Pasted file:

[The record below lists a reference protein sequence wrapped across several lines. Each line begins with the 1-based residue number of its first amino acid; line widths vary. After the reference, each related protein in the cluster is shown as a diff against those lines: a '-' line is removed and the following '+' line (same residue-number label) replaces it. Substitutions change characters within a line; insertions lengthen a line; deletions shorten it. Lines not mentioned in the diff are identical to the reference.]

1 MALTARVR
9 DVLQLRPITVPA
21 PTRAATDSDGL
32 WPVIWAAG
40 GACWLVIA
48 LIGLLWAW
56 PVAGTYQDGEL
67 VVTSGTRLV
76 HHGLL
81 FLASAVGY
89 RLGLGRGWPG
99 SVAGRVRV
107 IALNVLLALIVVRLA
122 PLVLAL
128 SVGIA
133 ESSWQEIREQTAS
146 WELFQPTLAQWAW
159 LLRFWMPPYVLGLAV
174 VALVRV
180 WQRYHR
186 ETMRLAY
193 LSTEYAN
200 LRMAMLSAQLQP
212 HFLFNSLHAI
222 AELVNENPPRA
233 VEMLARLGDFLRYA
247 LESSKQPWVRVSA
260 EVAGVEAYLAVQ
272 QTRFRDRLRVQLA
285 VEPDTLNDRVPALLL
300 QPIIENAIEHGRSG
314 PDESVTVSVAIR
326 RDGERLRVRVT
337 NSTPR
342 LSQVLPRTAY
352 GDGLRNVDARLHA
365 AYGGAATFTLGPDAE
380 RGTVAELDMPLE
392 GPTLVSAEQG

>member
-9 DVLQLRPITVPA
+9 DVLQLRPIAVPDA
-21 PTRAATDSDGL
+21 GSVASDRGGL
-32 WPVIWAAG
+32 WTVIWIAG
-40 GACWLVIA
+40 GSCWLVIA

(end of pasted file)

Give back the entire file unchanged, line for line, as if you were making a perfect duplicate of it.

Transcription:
[The record below lists a reference protein sequence wrapped across several lines. Each line begins with the 1-based residue number of its first amino acid; line widths vary. After the reference, each related protein in the cluster is shown as a diff against those lines: a '-' line is removed and the following '+' line (same residue-number label) replaces it. Substitutions change characters within a line; insertions lengthen a line; deletions shorten it. Lines not mentioned in the diff are identical to the reference.]

1 MALTARVR
9 DVLQLRPITVPA
21 PTRAATDSDGL
32 WPVIWAAG
40 GACWLVIA
48 LIGLLWAW
56 PVAGTYQDGEL
67 VVTSGTRLV
76 HHGLL
81 FLASAVGY
89 RLGLGRGWPG
99 SVAGRVRV
107 IALNVLLALIVVRLA
122 PLVLAL
128 SVGIA
133 ESSWQEIREQTAS
146 WELFQPTLAQWAW
159 LLRFWMPPYVLGLAV
174 VALVRV
180 WQRYHR
186 ETMRLAY
193 LSTEYAN
200 LRMAMLSAQLQP
212 HFLFNSLHAI
222 AELVNENPPRA
233 VEMLARLGDFLRYA
247 LESSKQPWVRVSA
260 EVAGVEAYLAVQ
272 QTRFRDRLRVQLA
285 VEPDTLNDRVPALLL
300 QPIIENAIEHGRSG
314 PDESVTVSVAIR
326 RDGERLRVRVT
337 NSTPR
342 LSQVLPRTAY
352 GDGLRNVDARLHA
365 AYGGAATFTLGPDAE
380 RGTVAELDMPLE
392 GPTLVSAEQG

>member
-9 DVLQLRPITVPA
+9 DVLQLRPIAVPDA
-21 PTRAATDSDGL
+21 GSVASDRGGL
-32 WPVIWAAG
+32 WTVIWIAG
-40 GACWLVIA
+40 GSCWLVIA